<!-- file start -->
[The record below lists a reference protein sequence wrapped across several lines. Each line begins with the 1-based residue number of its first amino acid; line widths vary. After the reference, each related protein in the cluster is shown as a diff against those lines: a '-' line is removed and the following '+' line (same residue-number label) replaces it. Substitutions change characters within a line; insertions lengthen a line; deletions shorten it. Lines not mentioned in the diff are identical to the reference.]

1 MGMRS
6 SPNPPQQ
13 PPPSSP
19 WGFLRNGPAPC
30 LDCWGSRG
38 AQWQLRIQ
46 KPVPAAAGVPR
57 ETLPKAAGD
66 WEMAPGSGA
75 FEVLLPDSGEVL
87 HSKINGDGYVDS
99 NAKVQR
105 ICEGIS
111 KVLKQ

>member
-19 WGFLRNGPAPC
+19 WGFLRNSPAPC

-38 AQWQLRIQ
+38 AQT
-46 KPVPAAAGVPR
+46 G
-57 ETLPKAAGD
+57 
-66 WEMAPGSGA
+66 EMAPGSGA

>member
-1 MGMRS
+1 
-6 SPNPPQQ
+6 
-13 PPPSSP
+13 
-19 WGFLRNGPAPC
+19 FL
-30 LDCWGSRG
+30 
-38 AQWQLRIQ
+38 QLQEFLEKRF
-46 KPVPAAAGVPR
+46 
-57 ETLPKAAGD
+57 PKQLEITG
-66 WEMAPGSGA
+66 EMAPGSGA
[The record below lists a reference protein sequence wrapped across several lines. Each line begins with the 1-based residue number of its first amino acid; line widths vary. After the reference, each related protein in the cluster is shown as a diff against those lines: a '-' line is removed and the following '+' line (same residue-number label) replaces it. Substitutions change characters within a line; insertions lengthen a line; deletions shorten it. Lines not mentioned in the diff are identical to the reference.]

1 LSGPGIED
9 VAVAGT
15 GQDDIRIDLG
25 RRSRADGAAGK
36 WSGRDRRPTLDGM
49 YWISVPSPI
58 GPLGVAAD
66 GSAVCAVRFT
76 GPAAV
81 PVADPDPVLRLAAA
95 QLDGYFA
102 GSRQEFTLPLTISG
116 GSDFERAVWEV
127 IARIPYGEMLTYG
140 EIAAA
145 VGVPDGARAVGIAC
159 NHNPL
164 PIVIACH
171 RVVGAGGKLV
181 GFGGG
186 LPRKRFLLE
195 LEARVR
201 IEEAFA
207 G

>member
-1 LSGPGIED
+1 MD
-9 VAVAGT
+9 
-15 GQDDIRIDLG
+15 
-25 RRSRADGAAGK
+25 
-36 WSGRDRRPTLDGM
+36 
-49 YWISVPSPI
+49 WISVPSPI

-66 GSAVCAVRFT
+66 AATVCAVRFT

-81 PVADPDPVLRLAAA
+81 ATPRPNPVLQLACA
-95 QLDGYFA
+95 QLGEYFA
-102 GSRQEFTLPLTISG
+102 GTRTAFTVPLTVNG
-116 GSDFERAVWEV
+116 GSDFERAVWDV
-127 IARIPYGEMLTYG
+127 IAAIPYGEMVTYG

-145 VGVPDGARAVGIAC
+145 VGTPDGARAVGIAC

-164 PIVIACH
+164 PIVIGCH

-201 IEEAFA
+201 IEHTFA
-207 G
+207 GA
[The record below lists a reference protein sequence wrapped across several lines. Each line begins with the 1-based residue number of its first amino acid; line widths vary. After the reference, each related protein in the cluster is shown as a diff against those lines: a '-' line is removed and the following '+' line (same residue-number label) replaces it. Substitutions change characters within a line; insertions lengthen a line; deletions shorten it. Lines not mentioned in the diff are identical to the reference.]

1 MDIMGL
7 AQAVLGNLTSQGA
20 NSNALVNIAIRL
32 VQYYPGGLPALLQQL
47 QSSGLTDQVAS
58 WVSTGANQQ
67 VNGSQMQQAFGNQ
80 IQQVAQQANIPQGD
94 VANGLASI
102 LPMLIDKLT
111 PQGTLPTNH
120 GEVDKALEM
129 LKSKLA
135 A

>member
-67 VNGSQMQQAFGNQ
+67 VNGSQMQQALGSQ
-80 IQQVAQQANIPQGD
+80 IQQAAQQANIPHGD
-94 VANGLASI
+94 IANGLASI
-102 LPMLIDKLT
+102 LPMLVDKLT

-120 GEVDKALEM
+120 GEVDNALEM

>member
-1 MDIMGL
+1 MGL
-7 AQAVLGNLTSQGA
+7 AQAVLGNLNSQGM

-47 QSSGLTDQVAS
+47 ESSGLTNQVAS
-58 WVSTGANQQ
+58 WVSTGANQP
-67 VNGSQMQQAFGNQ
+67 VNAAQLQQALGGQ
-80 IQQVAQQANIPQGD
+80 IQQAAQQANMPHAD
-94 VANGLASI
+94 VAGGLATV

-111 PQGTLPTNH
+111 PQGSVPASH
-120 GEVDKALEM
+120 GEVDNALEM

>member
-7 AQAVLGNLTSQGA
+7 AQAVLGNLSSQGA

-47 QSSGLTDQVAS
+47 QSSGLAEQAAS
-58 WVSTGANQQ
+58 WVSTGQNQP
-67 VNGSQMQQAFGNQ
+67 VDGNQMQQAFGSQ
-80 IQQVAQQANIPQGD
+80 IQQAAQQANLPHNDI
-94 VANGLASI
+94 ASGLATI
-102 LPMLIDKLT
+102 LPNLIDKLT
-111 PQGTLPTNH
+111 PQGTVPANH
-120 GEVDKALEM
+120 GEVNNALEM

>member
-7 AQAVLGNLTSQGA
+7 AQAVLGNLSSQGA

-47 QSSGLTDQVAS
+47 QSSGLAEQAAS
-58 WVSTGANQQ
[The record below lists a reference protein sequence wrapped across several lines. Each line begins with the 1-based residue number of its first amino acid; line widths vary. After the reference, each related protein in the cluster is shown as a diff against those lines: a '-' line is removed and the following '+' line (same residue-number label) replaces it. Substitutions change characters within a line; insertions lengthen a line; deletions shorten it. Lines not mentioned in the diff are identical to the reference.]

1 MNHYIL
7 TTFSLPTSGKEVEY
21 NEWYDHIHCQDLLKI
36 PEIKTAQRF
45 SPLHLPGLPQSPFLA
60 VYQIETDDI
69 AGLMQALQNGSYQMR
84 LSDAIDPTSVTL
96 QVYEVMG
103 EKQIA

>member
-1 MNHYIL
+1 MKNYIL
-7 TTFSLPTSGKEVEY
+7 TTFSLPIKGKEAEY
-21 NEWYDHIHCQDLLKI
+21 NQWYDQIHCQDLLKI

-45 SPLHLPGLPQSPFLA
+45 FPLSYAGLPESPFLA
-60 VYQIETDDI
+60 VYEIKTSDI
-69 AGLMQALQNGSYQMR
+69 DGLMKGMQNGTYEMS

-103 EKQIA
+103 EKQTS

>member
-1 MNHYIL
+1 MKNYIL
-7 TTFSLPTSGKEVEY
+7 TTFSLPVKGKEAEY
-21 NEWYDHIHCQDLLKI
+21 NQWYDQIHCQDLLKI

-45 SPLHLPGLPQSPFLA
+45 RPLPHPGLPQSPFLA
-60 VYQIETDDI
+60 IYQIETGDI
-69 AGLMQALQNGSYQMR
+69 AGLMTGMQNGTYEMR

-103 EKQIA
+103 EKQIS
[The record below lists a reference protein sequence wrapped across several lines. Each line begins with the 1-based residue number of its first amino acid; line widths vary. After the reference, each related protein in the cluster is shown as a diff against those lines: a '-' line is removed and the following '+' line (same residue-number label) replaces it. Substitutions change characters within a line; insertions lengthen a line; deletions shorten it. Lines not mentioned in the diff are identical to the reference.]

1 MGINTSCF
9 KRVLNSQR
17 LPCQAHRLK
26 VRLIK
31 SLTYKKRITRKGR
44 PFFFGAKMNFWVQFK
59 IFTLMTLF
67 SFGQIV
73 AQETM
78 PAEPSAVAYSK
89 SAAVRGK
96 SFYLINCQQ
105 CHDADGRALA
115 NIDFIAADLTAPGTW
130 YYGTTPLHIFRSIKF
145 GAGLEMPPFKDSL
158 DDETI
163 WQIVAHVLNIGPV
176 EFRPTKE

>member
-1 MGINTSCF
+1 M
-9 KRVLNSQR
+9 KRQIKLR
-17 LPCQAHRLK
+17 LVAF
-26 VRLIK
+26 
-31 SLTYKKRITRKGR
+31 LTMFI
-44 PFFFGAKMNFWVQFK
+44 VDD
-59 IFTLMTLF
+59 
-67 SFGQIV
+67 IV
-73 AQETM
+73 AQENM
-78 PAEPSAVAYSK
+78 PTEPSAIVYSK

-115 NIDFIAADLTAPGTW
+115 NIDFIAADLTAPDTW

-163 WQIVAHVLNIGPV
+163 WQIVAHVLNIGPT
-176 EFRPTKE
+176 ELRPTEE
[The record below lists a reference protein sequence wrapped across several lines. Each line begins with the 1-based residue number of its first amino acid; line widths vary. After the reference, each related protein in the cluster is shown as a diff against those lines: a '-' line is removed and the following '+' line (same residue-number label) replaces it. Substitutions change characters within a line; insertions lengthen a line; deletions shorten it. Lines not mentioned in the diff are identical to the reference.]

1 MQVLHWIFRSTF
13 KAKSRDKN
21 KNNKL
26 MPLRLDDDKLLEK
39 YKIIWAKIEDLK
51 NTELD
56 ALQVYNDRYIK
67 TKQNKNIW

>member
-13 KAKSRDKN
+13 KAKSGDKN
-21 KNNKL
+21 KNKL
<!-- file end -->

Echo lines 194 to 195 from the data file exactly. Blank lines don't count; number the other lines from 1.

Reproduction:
-60 VYQIETDDI
+60 VYEIKTSDI